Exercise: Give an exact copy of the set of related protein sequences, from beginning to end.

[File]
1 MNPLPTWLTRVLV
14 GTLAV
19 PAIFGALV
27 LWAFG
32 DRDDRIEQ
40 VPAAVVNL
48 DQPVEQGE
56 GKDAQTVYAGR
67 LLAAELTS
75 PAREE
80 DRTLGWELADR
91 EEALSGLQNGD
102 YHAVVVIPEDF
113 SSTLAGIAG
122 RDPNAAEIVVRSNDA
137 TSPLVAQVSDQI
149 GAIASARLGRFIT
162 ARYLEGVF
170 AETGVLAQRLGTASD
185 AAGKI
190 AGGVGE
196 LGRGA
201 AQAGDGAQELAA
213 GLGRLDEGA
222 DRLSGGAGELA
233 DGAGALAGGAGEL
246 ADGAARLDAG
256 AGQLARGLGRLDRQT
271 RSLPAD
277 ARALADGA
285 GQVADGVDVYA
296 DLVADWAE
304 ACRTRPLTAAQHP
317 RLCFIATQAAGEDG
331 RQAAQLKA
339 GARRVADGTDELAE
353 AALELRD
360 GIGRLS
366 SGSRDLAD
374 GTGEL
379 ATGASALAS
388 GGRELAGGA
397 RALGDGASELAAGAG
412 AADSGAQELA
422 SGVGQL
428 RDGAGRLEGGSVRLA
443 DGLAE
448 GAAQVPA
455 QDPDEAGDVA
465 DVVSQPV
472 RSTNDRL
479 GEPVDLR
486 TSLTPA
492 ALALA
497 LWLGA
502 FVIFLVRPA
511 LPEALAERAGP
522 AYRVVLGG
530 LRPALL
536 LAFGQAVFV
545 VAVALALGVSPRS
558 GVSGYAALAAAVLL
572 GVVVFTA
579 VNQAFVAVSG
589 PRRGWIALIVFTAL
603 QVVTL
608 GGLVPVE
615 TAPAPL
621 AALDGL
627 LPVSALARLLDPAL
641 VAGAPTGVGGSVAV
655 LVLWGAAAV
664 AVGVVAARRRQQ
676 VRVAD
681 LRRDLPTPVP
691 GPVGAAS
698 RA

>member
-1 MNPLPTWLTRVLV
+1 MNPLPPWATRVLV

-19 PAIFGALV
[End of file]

1 MNPLPTWLTRVLV
14 GTLAV
19 PAIFGALV
27 LWAFG
32 DRDDRIEQ
40 VPAAVVNL
48 DQPVEQGE
56 GKDAQTVYAGR
67 LLAAELTS
75 PAREE
80 DRTLGWELADR
91 EEALSGLQNGD
102 YHAVVVIPEDF
113 SSTLAGIAG
122 RDPNAAEIVVRSNDA
137 TSPLVAQVSDQI
149 GAIASARLGRFIT
162 ARYLEGVF
170 AETGVLAQRLGTASD
185 AAGKI
190 AGGVGE
196 LGRGA
201 AQAGDGAQELAA
213 GLGRLDEGA
222 DRLSGGAGELA
233 DGAGALAGGAGEL
246 ADGAARLDAG
256 AGQLARGLGRLDRQT
271 RSLPAD
277 ARALADGA
285 GQVADGVDVYA
296 DLVADWAE
304 ACRTRPLTAAQHP
317 RLCFIATQAAGEDG
331 RQAAQLKA
339 GARRVADGTDELAE
353 AALELRD
360 GIGRLS
366 SGSRDLAD
374 GTGEL
379 ATGASALAS
388 GGRELAGGA
397 RALGDGASELAAGAG
412 AADSGAQELA
422 SGVGQL
428 RDGAGRLEGGSVRLA
443 DGLAE
448 GAAQVPA
455 QDPDEAGDVA
465 DVVSQPV
472 RSTNDRL
479 GEPVDLR
486 TSLTPA
492 ALALA
497 LWLGA
502 FVIFLVRPA
511 LPEALAERAGP
522 AYRVVLGG
530 LRPALL
536 LAFGQAVFV
545 VAVALALGVSPRS
558 GVSGYAALAAAVLL
572 GVVVFTA
579 VNQAFVAVSG
589 PRRGWIALIVFTAL
603 QVVTL
608 GGLVPVE
615 TAPAPL
621 AALDGL
627 LPVSALARLLDPAL
641 VAGAPTGVGGSVAV
655 LVLWGAAAV
664 AVGVVAARRRQQ
676 VRVAD
681 LRRDLPTPVP
691 GPVGAAS
698 RA

>member
-1 MNPLPTWLTRVLV
+1 MNPLPPWATRVLV

-19 PAIFGALV